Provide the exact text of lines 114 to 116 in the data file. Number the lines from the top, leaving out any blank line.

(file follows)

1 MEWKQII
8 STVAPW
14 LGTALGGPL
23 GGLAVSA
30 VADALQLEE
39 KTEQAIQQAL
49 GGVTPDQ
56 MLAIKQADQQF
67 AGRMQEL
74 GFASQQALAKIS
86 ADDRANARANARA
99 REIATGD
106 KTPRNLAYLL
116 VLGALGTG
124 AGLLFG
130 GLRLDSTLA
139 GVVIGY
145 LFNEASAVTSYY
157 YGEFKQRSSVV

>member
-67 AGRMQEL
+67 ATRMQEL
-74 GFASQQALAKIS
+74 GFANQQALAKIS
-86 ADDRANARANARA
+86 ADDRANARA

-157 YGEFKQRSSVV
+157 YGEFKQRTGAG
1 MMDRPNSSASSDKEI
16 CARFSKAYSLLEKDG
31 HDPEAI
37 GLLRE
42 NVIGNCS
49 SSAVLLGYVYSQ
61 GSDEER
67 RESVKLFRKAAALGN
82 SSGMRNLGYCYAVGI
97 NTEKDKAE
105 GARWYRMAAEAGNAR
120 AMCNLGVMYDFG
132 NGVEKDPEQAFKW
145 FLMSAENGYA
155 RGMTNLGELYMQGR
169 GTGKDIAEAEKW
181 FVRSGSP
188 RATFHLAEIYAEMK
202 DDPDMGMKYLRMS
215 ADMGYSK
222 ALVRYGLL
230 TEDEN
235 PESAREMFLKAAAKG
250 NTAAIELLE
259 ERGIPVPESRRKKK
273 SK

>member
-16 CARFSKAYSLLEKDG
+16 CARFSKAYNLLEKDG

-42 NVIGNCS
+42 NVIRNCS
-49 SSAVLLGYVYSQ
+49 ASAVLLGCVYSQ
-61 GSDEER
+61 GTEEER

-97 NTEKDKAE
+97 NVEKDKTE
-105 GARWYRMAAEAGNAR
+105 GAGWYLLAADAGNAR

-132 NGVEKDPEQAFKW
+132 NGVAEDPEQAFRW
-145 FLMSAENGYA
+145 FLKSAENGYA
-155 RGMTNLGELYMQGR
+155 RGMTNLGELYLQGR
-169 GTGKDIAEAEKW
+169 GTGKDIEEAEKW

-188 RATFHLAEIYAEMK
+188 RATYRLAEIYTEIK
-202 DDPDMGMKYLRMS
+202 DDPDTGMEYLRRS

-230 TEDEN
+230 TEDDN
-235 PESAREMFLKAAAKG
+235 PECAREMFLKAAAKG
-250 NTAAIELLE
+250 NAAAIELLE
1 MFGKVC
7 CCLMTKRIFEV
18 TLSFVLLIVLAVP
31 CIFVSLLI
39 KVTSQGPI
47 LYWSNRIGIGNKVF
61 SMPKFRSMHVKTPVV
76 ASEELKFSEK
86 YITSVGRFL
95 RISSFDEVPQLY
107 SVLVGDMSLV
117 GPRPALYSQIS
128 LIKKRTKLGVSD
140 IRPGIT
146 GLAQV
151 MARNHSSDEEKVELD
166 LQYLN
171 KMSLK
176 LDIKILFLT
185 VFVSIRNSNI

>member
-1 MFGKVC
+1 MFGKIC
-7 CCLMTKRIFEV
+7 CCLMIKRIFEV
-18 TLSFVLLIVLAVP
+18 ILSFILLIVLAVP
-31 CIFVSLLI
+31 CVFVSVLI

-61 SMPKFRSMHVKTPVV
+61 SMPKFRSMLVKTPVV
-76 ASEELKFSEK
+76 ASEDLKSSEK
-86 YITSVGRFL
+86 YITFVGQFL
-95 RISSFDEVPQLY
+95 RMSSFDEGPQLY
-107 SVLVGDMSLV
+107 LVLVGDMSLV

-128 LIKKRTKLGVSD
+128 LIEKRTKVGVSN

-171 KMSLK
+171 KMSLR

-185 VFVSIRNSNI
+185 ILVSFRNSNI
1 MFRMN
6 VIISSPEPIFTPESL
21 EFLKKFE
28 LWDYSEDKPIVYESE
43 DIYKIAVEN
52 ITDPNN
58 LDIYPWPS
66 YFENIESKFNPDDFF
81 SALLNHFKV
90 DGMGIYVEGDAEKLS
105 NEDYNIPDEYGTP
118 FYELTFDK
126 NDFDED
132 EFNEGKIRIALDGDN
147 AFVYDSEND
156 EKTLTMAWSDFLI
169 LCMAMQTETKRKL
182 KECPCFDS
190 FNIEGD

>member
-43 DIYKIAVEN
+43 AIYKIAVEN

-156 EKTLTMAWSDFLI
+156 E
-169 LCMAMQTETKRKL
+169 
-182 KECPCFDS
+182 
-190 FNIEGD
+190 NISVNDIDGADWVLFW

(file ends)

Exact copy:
+31 CVFVSVLI

-61 SMPKFRSMHVKTPVV
+61 SMPKFRSMLVKTPVV